All offshore banks are regulated in one form or another, like their US counterparts, but minus the limiting federal laws. Less restrictive regulations abroad allow foreign banks more freedom in locating the best investments world-wide. Allowing them to pass on and share their profits with their customers. As for insurance, forget the F.D.I.C. or other private insurance companies! They usually only allow a liquidity factor (insurance) of about 10% of public deposits. Many offshore banks are self-insured, meaning they have at least one dollar in cash to cover every dollar on deposit, that translates to 100% plus insurance. Also, the majority of the worlds largest and strongest banks (as far as assets go) are overseas, not in the United States. Call your local library's business and finance or commercial department and ask the librarian to look up these details.

Tax evasion
If you deposit your pay cheque in a US bank, chances are you've already paid income taxes on it (unless it is a personal cheque). So you have no further obligations, since taxes were deducted before the cheque even hit your hand. With a savings or brokerage account, at the end of the year when you get your annual statement, you simply add the total amount of interest or profit earned on your income, and pay taxes on the grand total. The same is only true offshore if the country the bank is located in imposes a withholding tax. Since I'm on the subject of taxes, did you know that the United States and the Philippines are the only two nations in the world that tax income earned outside of their countries? Anyway ... back to tax evasion. Below are a few examples of ways some individuals have cheated the tax-man.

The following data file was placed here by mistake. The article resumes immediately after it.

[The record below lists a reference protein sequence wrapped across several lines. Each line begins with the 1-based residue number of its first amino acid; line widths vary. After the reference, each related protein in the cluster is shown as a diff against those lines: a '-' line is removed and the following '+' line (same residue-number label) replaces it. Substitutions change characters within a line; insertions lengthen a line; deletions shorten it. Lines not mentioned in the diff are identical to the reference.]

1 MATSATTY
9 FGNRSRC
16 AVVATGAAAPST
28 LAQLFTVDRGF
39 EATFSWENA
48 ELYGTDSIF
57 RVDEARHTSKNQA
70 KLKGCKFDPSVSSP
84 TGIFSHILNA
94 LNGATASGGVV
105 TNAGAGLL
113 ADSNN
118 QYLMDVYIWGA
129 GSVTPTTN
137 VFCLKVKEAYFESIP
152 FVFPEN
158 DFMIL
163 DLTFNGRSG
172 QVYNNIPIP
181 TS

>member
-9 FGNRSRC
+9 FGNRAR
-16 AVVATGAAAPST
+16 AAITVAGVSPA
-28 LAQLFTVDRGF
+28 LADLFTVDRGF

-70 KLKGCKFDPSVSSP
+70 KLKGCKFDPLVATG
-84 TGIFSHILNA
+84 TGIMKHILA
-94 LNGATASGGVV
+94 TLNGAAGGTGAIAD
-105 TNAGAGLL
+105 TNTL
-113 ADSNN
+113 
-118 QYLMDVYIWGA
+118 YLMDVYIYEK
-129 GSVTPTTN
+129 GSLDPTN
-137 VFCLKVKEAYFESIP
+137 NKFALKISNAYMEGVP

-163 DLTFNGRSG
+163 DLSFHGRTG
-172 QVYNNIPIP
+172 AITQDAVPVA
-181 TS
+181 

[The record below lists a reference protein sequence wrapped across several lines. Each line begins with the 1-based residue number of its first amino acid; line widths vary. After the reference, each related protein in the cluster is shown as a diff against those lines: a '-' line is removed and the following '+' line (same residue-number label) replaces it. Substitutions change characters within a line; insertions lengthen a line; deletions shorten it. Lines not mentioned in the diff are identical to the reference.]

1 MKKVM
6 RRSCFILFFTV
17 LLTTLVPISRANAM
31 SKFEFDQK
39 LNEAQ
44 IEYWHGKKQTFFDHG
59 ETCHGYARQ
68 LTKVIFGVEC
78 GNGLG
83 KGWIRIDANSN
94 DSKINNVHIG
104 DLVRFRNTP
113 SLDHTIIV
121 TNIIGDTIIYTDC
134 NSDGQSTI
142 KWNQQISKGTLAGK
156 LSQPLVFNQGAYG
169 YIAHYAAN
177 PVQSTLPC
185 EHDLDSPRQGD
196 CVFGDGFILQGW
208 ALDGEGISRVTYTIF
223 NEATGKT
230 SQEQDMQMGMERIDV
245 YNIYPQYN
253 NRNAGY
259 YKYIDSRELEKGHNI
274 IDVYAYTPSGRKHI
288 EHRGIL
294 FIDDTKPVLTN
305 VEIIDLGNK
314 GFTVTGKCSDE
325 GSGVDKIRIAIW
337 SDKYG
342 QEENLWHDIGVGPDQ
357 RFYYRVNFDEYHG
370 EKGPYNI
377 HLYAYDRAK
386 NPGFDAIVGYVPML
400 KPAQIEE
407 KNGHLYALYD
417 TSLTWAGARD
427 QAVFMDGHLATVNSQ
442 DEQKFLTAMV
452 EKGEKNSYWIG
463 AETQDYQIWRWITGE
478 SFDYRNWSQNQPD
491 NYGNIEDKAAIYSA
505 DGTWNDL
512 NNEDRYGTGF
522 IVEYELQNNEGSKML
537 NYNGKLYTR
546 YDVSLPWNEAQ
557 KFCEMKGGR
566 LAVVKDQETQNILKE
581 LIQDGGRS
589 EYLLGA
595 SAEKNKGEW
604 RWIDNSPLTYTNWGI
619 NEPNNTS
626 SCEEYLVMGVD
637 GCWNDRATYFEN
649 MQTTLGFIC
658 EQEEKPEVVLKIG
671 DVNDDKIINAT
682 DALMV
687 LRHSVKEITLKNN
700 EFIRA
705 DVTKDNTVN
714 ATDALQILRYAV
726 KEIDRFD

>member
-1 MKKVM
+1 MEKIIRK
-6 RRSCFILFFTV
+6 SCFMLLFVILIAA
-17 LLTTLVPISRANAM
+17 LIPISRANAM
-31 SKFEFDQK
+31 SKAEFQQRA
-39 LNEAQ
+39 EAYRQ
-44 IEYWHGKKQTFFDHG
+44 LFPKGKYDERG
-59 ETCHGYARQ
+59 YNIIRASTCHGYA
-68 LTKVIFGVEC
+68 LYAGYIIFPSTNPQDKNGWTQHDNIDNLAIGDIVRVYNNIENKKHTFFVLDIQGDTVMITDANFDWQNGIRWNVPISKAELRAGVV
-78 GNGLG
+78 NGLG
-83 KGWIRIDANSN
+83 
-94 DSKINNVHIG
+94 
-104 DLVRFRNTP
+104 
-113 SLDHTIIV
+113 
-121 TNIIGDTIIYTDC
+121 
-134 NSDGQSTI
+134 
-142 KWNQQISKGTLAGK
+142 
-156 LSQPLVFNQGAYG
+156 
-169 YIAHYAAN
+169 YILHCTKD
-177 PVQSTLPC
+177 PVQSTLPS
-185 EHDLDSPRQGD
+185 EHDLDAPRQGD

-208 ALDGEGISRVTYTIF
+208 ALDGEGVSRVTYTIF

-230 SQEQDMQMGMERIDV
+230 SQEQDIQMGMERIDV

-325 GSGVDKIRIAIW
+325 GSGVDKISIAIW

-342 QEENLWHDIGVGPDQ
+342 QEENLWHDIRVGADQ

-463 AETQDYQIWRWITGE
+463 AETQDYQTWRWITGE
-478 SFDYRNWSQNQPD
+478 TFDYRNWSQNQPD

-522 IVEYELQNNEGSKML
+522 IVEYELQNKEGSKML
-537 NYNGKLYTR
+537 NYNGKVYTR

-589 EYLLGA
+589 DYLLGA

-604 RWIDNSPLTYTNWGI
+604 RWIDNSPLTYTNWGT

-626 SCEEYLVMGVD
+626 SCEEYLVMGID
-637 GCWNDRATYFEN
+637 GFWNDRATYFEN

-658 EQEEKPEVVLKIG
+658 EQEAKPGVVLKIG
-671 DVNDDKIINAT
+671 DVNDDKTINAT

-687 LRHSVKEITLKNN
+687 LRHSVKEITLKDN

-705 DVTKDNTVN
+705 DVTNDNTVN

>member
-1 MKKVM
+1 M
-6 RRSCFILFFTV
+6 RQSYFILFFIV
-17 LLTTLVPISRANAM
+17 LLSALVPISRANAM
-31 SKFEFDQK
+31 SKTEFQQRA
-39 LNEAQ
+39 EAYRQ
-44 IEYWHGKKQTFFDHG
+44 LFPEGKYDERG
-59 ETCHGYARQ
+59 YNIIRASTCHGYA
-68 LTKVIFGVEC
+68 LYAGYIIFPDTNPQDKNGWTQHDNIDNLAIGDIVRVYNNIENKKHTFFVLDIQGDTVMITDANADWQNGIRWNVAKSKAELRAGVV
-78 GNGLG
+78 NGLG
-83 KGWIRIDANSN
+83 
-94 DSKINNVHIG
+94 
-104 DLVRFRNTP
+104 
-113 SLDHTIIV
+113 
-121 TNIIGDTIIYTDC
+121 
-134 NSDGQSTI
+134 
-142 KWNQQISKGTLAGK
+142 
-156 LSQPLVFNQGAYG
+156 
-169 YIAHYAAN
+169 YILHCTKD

A lawyer received payment by personal cheque from a client and deposited it in his offshore account. Since the deposit didn't appear on his business records, the chances are it would never be found out (even if he was audited).

One couple sold a valuable antique and had the buyer send the payment directly to their offshore bank account. Later the couple used the money to tour Europe and the Caribbean.

Another example is the Savings and Loan bank customer who enticed his "unscrupulous" banker to electronically transfer a large sum of cash offshore without reporting the transaction to the IRS. The customer then borrowed the money back from the offshore bank. Since loan proceeds are not taxable, no taxes were paid.